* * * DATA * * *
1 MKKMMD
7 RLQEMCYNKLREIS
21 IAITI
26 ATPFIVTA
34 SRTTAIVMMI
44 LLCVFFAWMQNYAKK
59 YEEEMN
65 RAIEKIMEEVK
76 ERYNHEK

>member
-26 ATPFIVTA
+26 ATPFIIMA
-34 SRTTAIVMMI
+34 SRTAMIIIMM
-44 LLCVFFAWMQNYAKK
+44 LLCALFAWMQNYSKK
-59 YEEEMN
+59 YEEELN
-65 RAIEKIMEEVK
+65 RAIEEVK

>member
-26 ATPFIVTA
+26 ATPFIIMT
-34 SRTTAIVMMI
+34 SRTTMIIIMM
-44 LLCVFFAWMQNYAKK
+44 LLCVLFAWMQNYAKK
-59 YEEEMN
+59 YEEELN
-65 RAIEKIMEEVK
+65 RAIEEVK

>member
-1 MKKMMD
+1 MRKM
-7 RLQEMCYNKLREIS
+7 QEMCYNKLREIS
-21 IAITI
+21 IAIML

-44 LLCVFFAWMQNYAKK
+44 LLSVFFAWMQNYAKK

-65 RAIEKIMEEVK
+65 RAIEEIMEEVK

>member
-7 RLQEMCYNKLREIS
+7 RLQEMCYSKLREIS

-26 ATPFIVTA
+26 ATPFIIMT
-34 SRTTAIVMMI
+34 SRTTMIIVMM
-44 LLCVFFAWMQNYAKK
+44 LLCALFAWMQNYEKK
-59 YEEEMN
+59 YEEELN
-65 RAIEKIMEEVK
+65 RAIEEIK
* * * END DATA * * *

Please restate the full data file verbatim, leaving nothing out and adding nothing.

1 MKKMMD
7 RLQEMCYNKLREIS
21 IAITI
26 ATPFIVTA
34 SRTTAIVMMI
44 LLCVFFAWMQNYAKK
59 YEEEMN
65 RAIEKIMEEVK
76 ERYNHEK

>member
-26 ATPFIVTA
+26 ATPFIIMA
-34 SRTTAIVMMI
+34 SRTAMIIIMM
-44 LLCVFFAWMQNYAKK
+44 LLCALFAWMQNYSKK
-59 YEEEMN
+59 YEEELN
-65 RAIEKIMEEVK
+65 RAIEEVK

>member
-26 ATPFIVTA
+26 ATPFIIMT
-34 SRTTAIVMMI
+34 SRTTMIIIMM
-44 LLCVFFAWMQNYAKK
+44 LLCVLFAWMQNYAKK
-59 YEEEMN
+59 YEEELN
-65 RAIEKIMEEVK
+65 RAIEEVK

>member
-1 MKKMMD
+1 MRKM
-7 RLQEMCYNKLREIS
+7 QEMCYNKLREIS
-21 IAITI
+21 IAIML

-44 LLCVFFAWMQNYAKK
+44 LLSVFFAWMQNYAKK

-65 RAIEKIMEEVK
+65 RAIEEIMEEVK

>member
-7 RLQEMCYNKLREIS
+7 RLQEMCYSKLREIS

-26 ATPFIVTA
+26 ATPFIIMT
-34 SRTTAIVMMI
+34 SRTTMIIVMM
-44 LLCVFFAWMQNYAKK
+44 LLCALFAWMQNYEKK
-59 YEEEMN
+59 YEEELN
-65 RAIEKIMEEVK
+65 RAIEEIK